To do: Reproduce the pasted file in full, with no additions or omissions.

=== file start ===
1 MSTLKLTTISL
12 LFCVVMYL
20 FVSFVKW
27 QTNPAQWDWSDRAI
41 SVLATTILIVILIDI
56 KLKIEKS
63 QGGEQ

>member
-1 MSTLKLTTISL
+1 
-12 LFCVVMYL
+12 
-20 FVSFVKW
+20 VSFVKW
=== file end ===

1 MSTLKLTTISL
12 LFCVVMYL
20 FVSFVKW
27 QTNPAQWDWSDRAI
41 SVLATTILIVILIDI
56 KLKIEKS
63 QGGEQ

>member
-1 MSTLKLTTISL
+1 
-12 LFCVVMYL
+12 
-20 FVSFVKW
+20 VSFVKW